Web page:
A thriving stock market and high interest rates… What’s not to love about this? Foreign investment is pouring in.
Again, as the demand for the local money grows, so does its value.
Trade Flows and Trade Balance
International trade can be divided into two categories: trading in goods (merchandise) and trade in services. The majority of international trade is for physical items, with services accounting for a significantly smaller portion.
Over the last decade, global trade in products has expanded considerably, growing from almost $10 trillion in 2005 to more than $18.89 trillion in 2019.
We live in a globalized world. Countries sell their own goods to ones who want them (export), while simultaneously purchasing goods from other countries (importing).
Examine your surroundings. The majority of the items laying around (electronics, apparel, puppy toys) were most likely manufactured outside of the country you live in.
Look at all of the countries with which the United States trades if you live in the United States.
You have to give up some of your hard-earned money every time you buy something.
Whoever you purchase your widget from must do the same.
When purchasing goods, US importers exchange money with Chinese exporters. When Chinese importers buy goods, they swap money with European exporters.
All of this buying and selling is accompanied by money exchange, which alters the flow of currency into and out of a country.
The trade balance (also known as the balance of trade or net exports) of a given economy is the ratio of exports to imports.
It reflects demand for that country’s goods and services, as well as its currency.
If exports exceed imports, there is a trade surplus and the trade balance is positive.
A trade deficit exists when imports exceed exports, and the trade balance is negative.
Exports > Imports = Trade Surplus = Positive (+) Trade Balance
Imports > Exports = Trade Deficit = Negative (-) Trade Balance
Trade deficits have the potential to lower the value of a currency in comparison to other currencies.
Net importers must first sell their currency in order to purchase the currency of the overseas merchant offering the items they desire.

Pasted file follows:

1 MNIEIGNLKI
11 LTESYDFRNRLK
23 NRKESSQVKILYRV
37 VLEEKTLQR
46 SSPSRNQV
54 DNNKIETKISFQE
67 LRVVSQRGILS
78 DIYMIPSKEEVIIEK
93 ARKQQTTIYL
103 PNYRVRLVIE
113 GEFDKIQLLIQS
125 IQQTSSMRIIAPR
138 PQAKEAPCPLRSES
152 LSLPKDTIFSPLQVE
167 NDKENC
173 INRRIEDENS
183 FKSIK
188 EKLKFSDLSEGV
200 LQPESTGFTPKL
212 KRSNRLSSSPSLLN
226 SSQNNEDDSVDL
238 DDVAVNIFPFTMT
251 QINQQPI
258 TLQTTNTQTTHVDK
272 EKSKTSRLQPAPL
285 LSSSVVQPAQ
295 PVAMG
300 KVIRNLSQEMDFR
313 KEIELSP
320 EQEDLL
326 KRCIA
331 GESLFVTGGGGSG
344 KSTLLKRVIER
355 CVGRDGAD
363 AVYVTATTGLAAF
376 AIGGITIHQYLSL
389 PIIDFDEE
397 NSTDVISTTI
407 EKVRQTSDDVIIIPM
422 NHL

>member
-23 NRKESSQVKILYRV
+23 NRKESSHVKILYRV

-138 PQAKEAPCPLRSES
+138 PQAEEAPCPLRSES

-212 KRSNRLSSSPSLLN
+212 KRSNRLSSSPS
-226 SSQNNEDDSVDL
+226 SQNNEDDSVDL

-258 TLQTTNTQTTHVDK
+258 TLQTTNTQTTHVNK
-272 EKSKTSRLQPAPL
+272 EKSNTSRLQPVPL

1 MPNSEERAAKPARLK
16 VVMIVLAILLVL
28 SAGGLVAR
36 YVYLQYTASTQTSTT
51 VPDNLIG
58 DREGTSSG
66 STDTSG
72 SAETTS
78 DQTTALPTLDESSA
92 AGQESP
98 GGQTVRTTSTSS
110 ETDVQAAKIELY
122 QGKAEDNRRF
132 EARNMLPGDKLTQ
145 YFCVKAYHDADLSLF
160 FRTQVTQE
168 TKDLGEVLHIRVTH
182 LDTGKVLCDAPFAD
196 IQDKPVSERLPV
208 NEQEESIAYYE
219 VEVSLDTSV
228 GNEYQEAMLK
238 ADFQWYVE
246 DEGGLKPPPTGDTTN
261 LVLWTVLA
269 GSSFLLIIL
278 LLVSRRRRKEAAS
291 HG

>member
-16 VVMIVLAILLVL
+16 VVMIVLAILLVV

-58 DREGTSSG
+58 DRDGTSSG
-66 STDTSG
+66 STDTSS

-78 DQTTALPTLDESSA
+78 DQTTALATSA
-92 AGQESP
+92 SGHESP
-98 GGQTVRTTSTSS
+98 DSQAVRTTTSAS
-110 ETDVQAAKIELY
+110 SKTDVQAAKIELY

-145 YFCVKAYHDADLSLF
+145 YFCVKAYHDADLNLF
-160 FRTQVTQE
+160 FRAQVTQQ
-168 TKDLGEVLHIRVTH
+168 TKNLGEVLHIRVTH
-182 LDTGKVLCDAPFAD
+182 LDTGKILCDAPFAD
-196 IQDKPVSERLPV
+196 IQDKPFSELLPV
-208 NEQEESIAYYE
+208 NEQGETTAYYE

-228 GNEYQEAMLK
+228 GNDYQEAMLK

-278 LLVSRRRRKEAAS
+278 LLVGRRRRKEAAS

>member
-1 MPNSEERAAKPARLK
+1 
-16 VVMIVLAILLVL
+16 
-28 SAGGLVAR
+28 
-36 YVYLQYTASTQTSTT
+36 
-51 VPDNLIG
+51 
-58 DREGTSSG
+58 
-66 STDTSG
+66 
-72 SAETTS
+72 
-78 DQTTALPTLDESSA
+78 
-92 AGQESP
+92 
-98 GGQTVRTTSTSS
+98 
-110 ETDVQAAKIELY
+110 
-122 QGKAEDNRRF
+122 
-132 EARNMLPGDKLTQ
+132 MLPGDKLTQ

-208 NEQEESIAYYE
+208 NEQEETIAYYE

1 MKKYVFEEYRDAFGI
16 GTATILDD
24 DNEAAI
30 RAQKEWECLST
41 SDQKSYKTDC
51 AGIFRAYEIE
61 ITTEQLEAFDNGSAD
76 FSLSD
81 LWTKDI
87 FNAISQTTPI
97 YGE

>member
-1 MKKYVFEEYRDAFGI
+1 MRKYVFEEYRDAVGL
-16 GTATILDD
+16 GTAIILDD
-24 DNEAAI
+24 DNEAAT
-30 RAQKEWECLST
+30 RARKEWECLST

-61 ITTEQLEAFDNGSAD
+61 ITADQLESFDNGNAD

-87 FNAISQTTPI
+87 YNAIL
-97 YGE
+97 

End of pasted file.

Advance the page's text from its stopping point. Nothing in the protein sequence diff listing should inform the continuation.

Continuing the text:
When there is a trade deficit, the local currency is sold in order to purchase foreign goods.
As a result, the currency of a country with a trade deficit is in lower demand than the currency of a country with a trade surplus.
Net exporters, or countries that export more than they import, have their currency purchased more frequently by countries interested in purchasing the exported commodities.
Currency appreciation is common when there is a trade surplus.
It is in higher demand, which is helping their currency gain value.
It’s all because of the currency’s DEMAND.
This is because when exporters convert the foreign currencies they earn overseas into their local currency, the domestic currency tends to rise in value.
Currencies in higher demand tend to be more valuable than those in lower demand.
The Government: Present and Future
After the Great Financial Crisis (GFC) produced the Great Recession in the late 2000s, all eyes were on their individual governments, wondering about the financial troubles being faced and hoping for some fiscal prudence to stop the woes felt in our wallets.
We are now in a similar predicament a decade later, as the globe attempts to negotiate a worldwide health crisis and economic collapse triggered by the coronavirus (COVID-19) pandemic.
Instability in the existing government or changes in the current administration can have a direct impact on the economy of that country as well as adjacent countries. And any impact on an economy will almost certainly have an impact on exchange rates.
Next Lesson: Where to Find Forex News and Market Data